by William Davison
Ethiopia and Egypt “urgently” need to agree on the coordinated operation of their two large dams in the Nile River basin to ensure water is shared fairly during periods of reduced flows, a group of international experts said.
Ethiopia is planning to complete the $4 billion state-funded Grand Ethiopian Renaissance Dam, known as GERD, in mid-2017 on the Blue Nile River, the main tributary of the Nile. Downstream Egypt, which finished its High Aswan Dam in 1968, has expressed concern that the hydropower plant will reduce its water supply while the reservoir is being filled.
Coordination is needed so “Egypt and Sudan are not harmed during the filling period or during periods of prolonged drought,” according to a report by the International, Non-Partisan Eastern Nile Working Group, brought together by the Massachusetts Institute of Technology. The experts also warned of dam-safety issues.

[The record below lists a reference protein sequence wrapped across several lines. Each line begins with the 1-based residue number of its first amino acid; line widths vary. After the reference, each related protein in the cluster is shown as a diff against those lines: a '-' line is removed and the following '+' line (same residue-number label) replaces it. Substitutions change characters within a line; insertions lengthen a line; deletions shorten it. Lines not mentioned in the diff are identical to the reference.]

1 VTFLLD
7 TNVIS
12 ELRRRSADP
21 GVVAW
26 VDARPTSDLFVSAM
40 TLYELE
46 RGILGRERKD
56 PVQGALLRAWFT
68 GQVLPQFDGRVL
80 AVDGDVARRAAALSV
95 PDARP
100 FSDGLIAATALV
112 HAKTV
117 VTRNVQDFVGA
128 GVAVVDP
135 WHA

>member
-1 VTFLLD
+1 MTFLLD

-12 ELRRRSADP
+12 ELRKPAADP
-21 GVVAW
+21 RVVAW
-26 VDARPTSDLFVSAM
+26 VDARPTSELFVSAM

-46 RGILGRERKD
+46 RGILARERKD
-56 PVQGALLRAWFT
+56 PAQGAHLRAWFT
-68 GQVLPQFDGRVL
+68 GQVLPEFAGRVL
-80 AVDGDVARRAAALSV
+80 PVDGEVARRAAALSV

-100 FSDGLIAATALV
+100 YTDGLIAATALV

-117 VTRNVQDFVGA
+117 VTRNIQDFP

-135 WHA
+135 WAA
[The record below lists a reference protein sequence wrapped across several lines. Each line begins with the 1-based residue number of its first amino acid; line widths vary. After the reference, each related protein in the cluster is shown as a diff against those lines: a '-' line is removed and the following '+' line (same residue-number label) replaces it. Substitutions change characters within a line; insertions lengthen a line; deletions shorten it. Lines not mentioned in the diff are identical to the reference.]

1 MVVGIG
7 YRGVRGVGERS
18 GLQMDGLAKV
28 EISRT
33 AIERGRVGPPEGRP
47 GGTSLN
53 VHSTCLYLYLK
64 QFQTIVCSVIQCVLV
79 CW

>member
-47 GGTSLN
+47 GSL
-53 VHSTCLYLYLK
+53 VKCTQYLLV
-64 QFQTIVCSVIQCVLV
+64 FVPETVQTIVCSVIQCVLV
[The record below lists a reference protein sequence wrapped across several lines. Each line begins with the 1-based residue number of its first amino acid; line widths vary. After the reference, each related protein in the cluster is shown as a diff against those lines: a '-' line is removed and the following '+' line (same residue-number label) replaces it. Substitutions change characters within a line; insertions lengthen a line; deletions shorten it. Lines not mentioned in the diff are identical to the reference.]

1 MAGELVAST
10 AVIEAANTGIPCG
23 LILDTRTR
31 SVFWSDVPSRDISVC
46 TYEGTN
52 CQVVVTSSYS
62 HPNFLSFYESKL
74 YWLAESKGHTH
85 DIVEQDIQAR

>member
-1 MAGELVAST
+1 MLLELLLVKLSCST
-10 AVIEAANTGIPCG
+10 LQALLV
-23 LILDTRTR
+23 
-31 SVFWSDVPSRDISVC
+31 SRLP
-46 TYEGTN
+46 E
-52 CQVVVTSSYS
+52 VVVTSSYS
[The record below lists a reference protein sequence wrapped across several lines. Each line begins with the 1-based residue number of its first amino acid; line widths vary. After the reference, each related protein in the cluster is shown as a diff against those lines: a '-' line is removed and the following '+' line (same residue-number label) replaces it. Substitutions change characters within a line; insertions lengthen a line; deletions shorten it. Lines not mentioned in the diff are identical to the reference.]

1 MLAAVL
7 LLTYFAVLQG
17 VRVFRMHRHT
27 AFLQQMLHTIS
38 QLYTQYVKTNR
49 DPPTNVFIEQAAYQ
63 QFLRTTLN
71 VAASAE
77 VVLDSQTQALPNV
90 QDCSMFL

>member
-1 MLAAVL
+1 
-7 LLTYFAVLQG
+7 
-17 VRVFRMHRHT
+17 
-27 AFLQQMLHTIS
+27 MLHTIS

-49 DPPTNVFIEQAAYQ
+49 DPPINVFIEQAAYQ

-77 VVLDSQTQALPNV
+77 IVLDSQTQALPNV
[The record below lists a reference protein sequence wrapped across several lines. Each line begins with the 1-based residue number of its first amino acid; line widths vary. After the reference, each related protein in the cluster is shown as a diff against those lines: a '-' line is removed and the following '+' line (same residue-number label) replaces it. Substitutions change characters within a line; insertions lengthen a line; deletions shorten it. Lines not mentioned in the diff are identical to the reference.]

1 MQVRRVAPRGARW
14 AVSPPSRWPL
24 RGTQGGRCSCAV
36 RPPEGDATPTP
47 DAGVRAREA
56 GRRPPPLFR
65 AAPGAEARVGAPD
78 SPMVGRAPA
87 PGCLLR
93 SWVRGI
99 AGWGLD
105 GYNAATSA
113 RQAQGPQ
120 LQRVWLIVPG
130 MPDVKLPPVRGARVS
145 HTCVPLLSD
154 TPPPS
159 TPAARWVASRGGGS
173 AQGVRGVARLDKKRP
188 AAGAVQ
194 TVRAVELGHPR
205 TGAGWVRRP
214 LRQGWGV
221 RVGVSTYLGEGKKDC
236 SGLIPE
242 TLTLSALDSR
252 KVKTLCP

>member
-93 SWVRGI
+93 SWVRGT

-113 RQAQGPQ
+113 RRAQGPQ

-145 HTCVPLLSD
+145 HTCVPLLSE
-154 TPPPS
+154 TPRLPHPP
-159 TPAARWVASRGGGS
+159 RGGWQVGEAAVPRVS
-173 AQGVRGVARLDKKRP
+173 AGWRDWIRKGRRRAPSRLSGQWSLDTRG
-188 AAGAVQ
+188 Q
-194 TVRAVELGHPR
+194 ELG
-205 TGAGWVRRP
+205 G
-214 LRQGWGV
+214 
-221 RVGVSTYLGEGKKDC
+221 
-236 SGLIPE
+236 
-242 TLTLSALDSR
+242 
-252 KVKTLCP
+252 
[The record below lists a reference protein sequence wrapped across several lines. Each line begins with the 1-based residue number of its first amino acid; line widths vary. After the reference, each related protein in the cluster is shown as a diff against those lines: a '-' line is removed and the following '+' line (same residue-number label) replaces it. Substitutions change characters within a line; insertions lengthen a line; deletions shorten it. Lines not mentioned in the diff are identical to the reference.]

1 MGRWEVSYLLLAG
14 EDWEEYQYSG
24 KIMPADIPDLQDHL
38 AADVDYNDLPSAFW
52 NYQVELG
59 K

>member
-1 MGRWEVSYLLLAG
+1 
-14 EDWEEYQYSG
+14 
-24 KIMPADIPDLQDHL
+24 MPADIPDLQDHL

Ethiopia, Egypt and Sudan, another downstream nation, last month agreed on principles governing the 6,000-megawatt GERD, including that it shouldn’t cause “significant harm” to the other two countries. The three will discuss how to manage what will be Africa’s largest power plant in about a year, after international consultants have assessed its regional impact.
Ethiopia has said it may take as long as six years to fill GERD’s 74 billion cubic-meter reservoir, which is more than 1.5 times the volume of the annual flow of the Blue Nile at the dam site. The plan must be “flexible” enough to respond to varying rainfall, the experts said in the report, posted on MIT’s website Thursday.
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